Lawcast 170: Professor Moorhead on the state of UK legal Education

Today I am talking to Professor Richard Moorhead  deputy head of the law school  at Cardiff University about legal education – the first in a series of between five and seven podcasts on this topical and important issue.
We focus on the following themes:

1. Where are the problems in legal education and training?
2. Is the law degree fit for purpose?
3. Should the professions intervene to improve the law degree?

4. The importance of research-based teaching.  Why should practitioners care about that?

Listen to the podcast

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Richard Moorhead’s blog Lawyer Watch

Richard Moorhead’s blog post: Legal Education Review: Where does the knowledge come from?

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There are 7 podcasts in this series on legal education.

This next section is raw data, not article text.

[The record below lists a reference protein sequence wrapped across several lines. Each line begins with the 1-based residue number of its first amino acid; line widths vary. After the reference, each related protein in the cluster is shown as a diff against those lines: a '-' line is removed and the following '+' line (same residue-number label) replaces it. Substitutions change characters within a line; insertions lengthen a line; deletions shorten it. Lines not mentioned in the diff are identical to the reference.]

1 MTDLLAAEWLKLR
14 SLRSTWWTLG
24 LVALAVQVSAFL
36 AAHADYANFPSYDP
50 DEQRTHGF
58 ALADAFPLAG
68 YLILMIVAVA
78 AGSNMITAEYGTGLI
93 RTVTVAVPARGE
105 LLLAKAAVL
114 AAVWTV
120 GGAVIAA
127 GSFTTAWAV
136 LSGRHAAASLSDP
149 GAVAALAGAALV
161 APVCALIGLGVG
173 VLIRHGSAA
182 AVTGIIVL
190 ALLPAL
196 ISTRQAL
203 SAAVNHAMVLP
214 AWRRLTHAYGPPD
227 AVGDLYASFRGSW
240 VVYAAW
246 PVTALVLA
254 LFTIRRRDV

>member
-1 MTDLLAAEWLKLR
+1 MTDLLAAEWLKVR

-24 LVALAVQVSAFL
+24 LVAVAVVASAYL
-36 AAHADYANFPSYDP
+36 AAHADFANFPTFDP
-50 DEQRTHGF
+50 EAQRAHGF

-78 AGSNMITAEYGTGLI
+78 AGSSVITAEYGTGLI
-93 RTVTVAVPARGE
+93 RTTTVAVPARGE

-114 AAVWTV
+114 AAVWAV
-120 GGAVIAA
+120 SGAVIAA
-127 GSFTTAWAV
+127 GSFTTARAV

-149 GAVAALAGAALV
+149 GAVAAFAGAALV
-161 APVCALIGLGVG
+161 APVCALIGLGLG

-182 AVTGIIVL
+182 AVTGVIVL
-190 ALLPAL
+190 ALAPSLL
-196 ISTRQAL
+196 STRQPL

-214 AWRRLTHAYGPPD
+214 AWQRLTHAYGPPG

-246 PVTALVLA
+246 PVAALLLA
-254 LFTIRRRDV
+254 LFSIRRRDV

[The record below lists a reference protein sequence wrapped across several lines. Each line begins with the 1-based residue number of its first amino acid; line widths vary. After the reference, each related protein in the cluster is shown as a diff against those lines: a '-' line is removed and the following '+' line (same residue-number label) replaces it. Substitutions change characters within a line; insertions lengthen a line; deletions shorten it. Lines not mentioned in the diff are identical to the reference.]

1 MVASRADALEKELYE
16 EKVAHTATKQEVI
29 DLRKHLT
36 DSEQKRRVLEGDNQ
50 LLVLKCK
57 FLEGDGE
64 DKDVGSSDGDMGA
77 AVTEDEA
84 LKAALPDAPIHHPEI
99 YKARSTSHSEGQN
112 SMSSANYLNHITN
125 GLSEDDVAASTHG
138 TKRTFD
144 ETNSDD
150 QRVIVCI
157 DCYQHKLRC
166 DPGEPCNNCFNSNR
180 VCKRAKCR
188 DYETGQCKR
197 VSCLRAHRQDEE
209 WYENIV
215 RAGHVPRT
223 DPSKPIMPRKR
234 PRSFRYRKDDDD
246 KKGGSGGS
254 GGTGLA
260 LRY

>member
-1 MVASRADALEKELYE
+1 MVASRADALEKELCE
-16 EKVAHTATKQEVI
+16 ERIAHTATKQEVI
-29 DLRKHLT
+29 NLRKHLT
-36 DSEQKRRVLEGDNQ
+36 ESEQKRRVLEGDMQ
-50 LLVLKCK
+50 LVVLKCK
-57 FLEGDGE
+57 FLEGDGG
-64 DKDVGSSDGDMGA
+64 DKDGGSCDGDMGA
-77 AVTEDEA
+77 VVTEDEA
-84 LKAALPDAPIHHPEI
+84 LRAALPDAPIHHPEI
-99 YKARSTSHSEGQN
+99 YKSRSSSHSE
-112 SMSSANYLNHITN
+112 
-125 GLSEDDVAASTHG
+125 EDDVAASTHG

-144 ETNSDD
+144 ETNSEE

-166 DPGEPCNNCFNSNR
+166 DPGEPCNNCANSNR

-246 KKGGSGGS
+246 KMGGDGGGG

The second podcast in the series:

Lawcast 171: Nigel Savage, CEO of The College of Law on the need to reform legal education

Muttley Dastardly LLP Episode 9: Position paper on The Bribery Act

SECRET (NO FOREIGNERS)

From: Matt Muttley, Managing Partner

To: The Partners

RE: BRIBERY AND HOW TO GET AWAY WITH IT

Gentlemen, I write on a matter of some importance to those of our clients who have interests in the aerospace and arms industry and a side interest in what I shall loosely define as ‘football related activities’.

1.  You will, of course, be fully familiar with the provisions of the new Bribery Act and all corporate partners should now have downloaded a new ‘app’ for your Muttley Dastardly iPhone giving you a fool proof guide to these provisions should you need to give advice quickly to clients who are unable to resist the urge to bribe an overseas government or, a member of FIFA or indeed,  if recent Wikileaks revelations about Prince Andrew are to be believed, you are acting in France and Kyrgistan.

2.  I draw your attention to a most excellent briefing in OUT-Law ( so useful to have competitor firms provide briefing papers of value to us in these dark days of cuts and profit maximisation).  I quote the salient passages…